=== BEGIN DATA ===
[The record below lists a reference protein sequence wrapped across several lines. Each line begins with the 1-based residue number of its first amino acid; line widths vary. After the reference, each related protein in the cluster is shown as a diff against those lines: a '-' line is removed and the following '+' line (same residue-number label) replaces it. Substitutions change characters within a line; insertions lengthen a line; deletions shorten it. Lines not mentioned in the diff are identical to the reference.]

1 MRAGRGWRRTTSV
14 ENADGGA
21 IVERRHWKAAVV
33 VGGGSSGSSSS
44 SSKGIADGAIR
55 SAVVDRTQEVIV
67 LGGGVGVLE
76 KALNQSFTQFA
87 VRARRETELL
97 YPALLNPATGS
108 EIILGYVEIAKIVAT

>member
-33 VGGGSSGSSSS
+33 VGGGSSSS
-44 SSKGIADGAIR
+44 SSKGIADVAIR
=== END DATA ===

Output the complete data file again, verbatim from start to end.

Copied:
[The record below lists a reference protein sequence wrapped across several lines. Each line begins with the 1-based residue number of its first amino acid; line widths vary. After the reference, each related protein in the cluster is shown as a diff against those lines: a '-' line is removed and the following '+' line (same residue-number label) replaces it. Substitutions change characters within a line; insertions lengthen a line; deletions shorten it. Lines not mentioned in the diff are identical to the reference.]

1 MRAGRGWRRTTSV
14 ENADGGA
21 IVERRHWKAAVV
33 VGGGSSGSSSS
44 SSKGIADGAIR
55 SAVVDRTQEVIV
67 LGGGVGVLE
76 KALNQSFTQFA
87 VRARRETELL
97 YPALLNPATGS
108 EIILGYVEIAKIVAT

>member
-33 VGGGSSGSSSS
+33 VGGGSSSS
-44 SSKGIADGAIR
+44 SSKGIADVAIR